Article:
Library Confessions: I’m a terrible book talker

I’ve been feeling a bit ‘meh’ about some things lately, and perhaps putting some library confessions out there might at least make me feel more honest about where I feel I am professionally and what I’m doing to improve myself. With blogging, it’s easy to post only the good things and make it look like you’re a library rock star, but the honest truth is that we all have things that we struggle with professionally. It’s what we do about them that really defines us.

I’ve always felt that one of my shortcomings as a librarian is book talking. I know some teachers and other librarians who are book talking geniuses. I am not one of those people. Back in my elementary days, I could throw down a mean story time. And I feel like I’m great at connecting students with books on a one on one basis. That may be one of the roots of my book talking failures — I prefer to get to know students and their preferences, then recommend books I know they will enjoy. I usually establish those relationships so well that I don’t really have to ‘sell’ the books, I just hand them over and ask students to report back. So over the years, “Here — you’ll like this one,” is kind of the direction where my book talking skills have gone. There’s definitely not much of an art to that — so I’m working on it.

As with most things that I do, I require thought time and preparation to be anywhere decent in my execution of book talks. I don’t think I’ll ever be one of those amazing-on-the-spot-book-talk-givers. With all of my middle school and freshmen library orientation/book check-out visits this year, I did a hand full of book talks as well. I went through and pulled a selection of books that I know and love, then I wrote little blurbs on sticky notes to put on the back to use as a guide when I book talked. Of course, I kept all of the stickies, because that was a lot of work!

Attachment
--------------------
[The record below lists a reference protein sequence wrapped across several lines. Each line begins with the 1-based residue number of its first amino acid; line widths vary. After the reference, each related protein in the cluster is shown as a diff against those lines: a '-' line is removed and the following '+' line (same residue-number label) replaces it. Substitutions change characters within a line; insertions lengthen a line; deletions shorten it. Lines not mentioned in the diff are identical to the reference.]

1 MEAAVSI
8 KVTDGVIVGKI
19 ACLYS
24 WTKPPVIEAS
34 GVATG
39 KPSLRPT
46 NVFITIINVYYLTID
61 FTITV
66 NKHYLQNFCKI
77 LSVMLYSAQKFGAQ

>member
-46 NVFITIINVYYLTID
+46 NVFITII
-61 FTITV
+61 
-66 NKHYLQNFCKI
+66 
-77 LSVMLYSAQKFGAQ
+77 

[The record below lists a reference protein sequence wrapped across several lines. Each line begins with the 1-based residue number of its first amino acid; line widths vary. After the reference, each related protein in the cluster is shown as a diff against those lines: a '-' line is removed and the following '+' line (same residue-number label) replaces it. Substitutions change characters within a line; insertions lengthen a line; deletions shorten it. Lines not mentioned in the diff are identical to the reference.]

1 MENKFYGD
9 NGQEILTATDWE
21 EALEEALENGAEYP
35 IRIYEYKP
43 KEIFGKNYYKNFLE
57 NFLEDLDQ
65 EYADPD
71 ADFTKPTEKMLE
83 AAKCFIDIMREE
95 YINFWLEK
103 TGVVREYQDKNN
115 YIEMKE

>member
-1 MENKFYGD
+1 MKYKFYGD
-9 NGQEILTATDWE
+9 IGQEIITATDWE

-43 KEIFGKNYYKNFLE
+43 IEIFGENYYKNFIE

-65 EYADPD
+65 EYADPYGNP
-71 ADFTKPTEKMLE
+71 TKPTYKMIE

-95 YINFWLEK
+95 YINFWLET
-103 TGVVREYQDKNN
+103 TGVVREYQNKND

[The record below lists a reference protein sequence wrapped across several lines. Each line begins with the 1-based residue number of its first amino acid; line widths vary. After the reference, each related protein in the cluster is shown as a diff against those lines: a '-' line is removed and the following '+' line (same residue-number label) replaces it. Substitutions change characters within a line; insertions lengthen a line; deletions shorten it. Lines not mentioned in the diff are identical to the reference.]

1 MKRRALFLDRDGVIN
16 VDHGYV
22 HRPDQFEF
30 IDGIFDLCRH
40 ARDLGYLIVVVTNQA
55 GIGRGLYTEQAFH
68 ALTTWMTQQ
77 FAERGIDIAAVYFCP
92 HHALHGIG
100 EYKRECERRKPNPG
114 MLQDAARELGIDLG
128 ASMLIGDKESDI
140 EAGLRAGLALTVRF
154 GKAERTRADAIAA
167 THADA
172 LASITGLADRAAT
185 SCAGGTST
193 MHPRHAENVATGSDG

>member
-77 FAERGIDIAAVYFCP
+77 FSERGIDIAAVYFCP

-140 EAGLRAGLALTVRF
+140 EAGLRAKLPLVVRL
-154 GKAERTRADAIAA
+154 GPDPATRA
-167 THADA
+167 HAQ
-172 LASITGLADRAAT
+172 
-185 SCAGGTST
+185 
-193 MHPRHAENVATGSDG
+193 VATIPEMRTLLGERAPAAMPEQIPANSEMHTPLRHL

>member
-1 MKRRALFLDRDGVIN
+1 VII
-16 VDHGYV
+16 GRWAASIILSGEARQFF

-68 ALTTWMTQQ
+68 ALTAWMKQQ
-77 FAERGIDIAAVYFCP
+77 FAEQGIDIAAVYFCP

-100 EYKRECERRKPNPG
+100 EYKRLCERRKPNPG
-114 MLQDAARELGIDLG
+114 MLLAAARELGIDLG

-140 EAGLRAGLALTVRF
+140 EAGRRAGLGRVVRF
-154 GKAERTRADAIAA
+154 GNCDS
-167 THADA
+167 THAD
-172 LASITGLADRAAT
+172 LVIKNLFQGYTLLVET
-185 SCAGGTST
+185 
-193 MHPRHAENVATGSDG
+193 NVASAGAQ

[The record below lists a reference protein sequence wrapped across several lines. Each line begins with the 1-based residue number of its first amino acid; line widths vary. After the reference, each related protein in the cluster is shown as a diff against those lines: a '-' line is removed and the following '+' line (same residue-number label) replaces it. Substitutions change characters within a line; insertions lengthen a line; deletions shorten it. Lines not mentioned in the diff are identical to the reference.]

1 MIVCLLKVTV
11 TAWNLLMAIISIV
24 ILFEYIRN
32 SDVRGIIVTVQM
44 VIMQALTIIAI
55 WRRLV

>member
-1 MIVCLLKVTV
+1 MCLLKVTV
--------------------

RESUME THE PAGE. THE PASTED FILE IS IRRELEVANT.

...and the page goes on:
After two weeks of this, I realized handwritten sticky notes probably weren’t the best long term solution for keeping track of my book talk notes. I’ve since made a Google Form where I’m inputting my notes so I can reprint them on sticky notes and reuse them in the future.

And just for fun, here are some of the books I find myself recommending most often to students:

Do you have any advice to improve book talking skills? Or favorite books that are checked out every time you share them with students?

Go to Recommendations: Action/Adventure

One of the best things about being a librarian is connecting students with the right books. I feel like middle school is the time where kids really become life-long readers. They discover their reading preferences and start to read books with more meat to them. I love having our library arranged by genre, I find that students are able to browse the library and find books that are of interest to them very easily. Within each section, I have my go to recommendations that I find myself constantly suggesting to students. I thought I would share mine, and hope that you’ll leave me comments with any others that you love to recommend!


I love to recommend any books from the I Survived series by Lauren Tarshisto reluctant readers who are looking for a fast-paced read that isn’t intimidating. I’m so excited to see that this series is continuing to grow!


Gordon Korman has several great action/adventure series, including The Island Trilogy, The Dive Trilogy, and The Everest Trilogy. Similar to the I Survived, these short books are a great way to get reluctant readers to pick up a novel.


Hatchet by Gary Paulsen is one of those tried and true recommendations. Living in south Louisiana, so many of my students love to hunt and fish, so they really get into an outdoors adventure story.

WildLife GreatWideSea AlabamaMoonOther outdoor adventure recommendations include Wild Life by Cynthia DeFelice, The Great Wide Sea by M.H. Herlong, and Alabama Moon by Watt Key. I have multiple copies of all of these titles, and they stay checked out all year long.


The Alex Rider series by Anthony Horowitz are great action-packed kid spy books that my students devour. Middle school students LOVE a series!

TheLimit MaximumRide

For my action/adventure readers that I think would also be interested in reading science fiction/fantasy, I recommend The Limit by Kristen Landon and The Maximum Ride series by James Patterson.

AuRevoir  SonoftheMob